For trainee military types, it’s often difficult to know who one is supposed to salute. If you make the wrong choice, you get in trouble (and with low-visibility rank markers now commonplace, as well as joint operations between different services of different countries, the task is becoming harder).
Today’s invention is a bluetooth button which clips to one’s epaulette (or brassard or gorget, or whatever).
When you approach a similarly equipped soldier or sailor or airman who is of higher rank, your button buzzes your right shoulder -prompting you to salute his/her uniform (and helping you avoid peeling another 1000 potatoes).
When cutting up firewood, with nothing else to think about, it occurred to me that the process might be better organised.
People who want to saw wood slowly, using a normal ripsaw and a consistent action, but who have limited musclepower can make use of today’s invention.
It consists of a simple vise which grips wood of any shape in the usual way. After each stroke of the saw, the vise (and wood) is rotated precisely (using a computer-controlled motor), so that a perpendicular to the saw contacts the wood surface symmetrically.
This minimises the amount of wood sawn through in each stroke and thus the rate at which energy needs to be expended.
Today’s invention is a way to create computer-generated printed shapes on a roll of transparent tape.
These shapes are printed accurately so that when the roll is manufactured, translucent images of 3-D objects appear within the body of the tape (each made up of printing on successive ‘slices’ of tape).
This could be used to draw attention to an otherwise unattractive product, for marketing purposes.
Today’s invention is a table in the form of a sheet of glass. This is intended to simulate the surface of a pond.
The table legs are made of simulated reeds (made of metal wires or tubes) which are bent at the glass surface to mimic faithfully the effect of refractive index change.
(Not shown is a pair of model ducks, attached to opposite sides of the glass sheet to give the impression of reflection in the surface water).
Helicopters throw up massive amounts of dust when they have to operate off unprepared surfaces. This is bad because aero engines don’t enjoy inhaling the stuff and also the pilot’s view of the landing site is obscured.
Today’s invention is a lightweight mat which is carried beneath a helicopter in a tube. When a landing is planned, the tube is lowered to the ground and motorised wheels on either end rotate the tube so that the mat rolled up inside anchors itself at one side and is extracted -forming a flat, dust free helipad.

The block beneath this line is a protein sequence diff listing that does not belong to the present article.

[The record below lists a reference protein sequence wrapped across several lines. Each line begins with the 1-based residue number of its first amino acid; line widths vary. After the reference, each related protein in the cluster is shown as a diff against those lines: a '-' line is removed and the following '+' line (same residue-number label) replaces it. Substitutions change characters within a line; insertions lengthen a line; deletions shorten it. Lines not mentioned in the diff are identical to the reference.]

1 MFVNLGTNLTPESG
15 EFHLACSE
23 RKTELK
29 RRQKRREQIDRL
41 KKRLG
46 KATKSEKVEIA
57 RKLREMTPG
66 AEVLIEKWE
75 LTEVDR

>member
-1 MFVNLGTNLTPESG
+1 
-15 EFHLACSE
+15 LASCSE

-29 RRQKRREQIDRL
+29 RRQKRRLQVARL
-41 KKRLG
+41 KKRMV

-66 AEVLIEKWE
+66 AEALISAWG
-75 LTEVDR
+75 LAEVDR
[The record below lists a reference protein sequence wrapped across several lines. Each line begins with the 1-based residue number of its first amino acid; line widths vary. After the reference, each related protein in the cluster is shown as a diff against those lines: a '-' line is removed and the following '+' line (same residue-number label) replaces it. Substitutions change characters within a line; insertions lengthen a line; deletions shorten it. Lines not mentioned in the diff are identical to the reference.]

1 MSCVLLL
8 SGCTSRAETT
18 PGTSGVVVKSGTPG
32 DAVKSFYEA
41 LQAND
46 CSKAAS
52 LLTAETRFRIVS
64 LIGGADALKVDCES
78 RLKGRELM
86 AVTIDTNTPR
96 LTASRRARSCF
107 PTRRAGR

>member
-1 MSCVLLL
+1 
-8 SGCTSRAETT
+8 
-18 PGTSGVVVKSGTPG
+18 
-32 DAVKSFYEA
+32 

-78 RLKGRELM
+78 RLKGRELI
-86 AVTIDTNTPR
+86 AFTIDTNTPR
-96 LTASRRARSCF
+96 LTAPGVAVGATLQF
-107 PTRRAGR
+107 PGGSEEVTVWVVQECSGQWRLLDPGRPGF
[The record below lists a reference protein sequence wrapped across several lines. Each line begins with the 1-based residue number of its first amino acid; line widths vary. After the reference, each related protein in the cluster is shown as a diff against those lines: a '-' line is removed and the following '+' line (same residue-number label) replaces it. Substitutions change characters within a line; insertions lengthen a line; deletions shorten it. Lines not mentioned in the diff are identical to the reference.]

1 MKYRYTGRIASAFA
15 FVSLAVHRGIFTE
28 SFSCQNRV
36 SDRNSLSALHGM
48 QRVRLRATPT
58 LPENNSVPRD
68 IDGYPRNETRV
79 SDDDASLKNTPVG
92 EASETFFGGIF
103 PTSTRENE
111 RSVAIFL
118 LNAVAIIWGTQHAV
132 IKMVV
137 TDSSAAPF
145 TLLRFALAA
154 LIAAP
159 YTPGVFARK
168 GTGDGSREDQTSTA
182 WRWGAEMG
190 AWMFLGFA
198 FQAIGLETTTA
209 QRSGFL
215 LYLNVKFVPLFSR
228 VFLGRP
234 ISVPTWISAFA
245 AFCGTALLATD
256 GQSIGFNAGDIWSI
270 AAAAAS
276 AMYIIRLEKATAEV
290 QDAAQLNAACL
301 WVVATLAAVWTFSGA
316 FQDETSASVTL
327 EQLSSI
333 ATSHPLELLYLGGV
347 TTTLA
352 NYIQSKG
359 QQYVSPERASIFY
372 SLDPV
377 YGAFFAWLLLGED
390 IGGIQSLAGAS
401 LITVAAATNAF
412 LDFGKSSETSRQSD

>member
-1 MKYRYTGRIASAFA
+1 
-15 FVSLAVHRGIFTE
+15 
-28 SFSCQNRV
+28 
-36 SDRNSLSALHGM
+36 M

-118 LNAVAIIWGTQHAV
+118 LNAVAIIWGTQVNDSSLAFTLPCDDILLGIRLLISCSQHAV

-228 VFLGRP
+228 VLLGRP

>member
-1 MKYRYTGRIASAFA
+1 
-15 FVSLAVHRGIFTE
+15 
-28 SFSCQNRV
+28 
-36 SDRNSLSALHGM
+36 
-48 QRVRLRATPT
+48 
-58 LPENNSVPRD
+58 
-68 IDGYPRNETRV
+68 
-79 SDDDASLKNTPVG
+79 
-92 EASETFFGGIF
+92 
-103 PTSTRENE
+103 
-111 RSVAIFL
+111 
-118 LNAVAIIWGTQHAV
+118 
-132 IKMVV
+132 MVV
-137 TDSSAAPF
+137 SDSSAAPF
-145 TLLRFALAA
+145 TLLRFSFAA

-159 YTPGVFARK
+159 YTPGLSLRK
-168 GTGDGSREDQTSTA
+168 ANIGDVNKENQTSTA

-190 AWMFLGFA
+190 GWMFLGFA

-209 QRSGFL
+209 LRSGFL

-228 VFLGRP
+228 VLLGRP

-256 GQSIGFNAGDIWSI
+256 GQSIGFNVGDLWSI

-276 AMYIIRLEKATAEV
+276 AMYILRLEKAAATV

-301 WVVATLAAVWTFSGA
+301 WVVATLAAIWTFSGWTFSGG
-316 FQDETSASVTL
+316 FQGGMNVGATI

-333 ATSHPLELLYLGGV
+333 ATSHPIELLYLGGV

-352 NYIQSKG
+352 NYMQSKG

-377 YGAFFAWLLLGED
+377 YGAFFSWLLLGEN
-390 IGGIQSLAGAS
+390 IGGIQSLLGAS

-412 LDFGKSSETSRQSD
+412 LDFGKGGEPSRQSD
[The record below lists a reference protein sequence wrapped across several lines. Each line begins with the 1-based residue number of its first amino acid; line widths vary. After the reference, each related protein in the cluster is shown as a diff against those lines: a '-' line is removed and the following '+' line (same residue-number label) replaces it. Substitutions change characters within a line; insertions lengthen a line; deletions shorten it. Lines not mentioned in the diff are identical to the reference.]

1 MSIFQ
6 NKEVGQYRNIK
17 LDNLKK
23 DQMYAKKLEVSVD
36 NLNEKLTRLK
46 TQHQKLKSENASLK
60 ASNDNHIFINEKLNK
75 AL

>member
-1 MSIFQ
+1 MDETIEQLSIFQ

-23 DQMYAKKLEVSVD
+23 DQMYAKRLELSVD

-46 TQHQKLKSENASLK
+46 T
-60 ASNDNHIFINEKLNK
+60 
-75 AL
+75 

After take-off, the drive wheels reverse, rolling the mat back into the tube which is then hoisted back up under the belly of the aircraft.
Today’s invention is a vending machine which is wheeled into an elevator car and secured there.
This allows people using the lift to make purchases whilst in transit and can be replaced with a refilled machine at the start of each new day.
Each machine would plug into the electrical services of the lift, reducing the required number of vending machines, promoting movement of people from department to department within a corporation and potentially providing greater comfort for anyone stuck inside.
Anyone whose been to the cinema knows it’s possible to create an artificial, high-precision, 3-D stereo sound field. Now imagine equipping a room with a bank of speakers which generate a sound field corresponding to that which might created by a single noisy insect moving around inside.
This acoustic point source could be made to appear to move about a room, or within a vehicle, allowing someone to follow the sound as if following a real insect.
This might be used to help direct people around a predetermined circuit. It might work as a replacement for the voice in satnav systems, for example. By simply driving towards the noise of the virtual insect (as created in realtime by the car’s sound system).
Today’s invention is an augmented reality application which allows a group of people conducting a search to collaborate more effectively (They might be scanning an area for hidden explosives or searching for evidence in connection with some crime, for example).
Each user wears a set of glasses which knows its position and orientation and projects a bright, individually coloured patch of light onto the surfaces he is looking at. Everone’s glasses also contain a camera which detects and tracks his coloured patch.
The information about those areas which have been inspected, by anyone in the group, is pooled and obscured in everyone’s field of view.
For a more thorough scrutiny, it might be arranged that each patch of space need be independently inspected by say two people before being obscured.